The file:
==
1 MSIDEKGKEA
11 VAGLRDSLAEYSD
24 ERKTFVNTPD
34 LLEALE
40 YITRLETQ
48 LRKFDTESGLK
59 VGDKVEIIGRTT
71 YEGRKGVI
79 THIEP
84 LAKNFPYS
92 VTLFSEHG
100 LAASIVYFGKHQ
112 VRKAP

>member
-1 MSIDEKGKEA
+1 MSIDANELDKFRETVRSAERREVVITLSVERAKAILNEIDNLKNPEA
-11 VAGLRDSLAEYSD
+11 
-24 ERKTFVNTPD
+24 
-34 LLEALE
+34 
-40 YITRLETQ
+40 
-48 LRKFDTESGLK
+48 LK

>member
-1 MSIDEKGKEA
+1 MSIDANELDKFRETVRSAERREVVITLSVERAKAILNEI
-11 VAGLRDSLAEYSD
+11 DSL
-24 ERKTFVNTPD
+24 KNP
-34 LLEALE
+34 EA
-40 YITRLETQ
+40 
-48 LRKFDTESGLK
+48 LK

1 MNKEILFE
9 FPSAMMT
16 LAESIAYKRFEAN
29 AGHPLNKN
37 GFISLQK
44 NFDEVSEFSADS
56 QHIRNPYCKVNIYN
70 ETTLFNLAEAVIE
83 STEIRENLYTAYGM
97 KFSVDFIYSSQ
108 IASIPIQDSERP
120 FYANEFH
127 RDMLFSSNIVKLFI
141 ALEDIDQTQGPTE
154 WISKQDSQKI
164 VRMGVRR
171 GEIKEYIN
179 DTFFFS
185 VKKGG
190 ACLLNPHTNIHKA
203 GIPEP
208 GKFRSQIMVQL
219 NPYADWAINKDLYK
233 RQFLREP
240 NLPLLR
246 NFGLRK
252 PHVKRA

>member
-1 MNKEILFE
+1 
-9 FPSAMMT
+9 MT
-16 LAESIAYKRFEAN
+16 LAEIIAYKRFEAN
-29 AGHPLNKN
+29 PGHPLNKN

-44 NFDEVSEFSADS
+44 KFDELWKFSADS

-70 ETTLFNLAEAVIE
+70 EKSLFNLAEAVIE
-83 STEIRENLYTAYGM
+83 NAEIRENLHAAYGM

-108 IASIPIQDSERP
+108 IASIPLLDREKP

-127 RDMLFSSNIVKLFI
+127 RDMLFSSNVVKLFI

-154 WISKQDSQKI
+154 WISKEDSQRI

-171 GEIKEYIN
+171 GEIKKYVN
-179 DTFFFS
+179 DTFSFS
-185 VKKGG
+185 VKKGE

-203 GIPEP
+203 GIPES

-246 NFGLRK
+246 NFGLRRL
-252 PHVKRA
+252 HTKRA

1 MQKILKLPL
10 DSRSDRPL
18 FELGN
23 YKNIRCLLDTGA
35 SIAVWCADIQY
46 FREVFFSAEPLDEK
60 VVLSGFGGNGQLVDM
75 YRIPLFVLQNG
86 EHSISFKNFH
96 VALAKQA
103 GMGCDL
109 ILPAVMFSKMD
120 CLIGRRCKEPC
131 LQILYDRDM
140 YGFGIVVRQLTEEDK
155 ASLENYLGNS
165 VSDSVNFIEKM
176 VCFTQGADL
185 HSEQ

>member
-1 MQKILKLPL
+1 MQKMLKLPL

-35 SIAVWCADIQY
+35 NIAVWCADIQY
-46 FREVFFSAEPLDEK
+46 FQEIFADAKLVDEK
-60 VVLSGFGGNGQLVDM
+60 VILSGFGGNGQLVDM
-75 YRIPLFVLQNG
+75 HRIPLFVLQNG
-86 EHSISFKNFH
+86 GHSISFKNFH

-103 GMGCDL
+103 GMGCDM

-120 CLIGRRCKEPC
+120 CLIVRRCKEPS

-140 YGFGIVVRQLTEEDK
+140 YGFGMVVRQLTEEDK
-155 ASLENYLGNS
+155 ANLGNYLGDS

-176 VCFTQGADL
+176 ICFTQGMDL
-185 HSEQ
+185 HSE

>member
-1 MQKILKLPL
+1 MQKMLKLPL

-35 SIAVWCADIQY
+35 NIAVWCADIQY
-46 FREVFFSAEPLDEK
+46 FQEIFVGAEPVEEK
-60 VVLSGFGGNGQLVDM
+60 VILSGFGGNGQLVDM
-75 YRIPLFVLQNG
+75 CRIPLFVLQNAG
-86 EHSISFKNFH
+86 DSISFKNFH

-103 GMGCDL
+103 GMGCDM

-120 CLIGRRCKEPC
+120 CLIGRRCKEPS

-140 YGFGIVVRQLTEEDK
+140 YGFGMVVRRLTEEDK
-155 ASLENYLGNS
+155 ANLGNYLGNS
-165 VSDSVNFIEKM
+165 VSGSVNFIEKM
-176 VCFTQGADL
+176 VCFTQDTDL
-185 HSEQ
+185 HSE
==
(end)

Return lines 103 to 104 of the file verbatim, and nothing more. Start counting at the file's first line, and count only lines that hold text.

23 YKNIRCLLDTGA
35 SIAVWCADIQY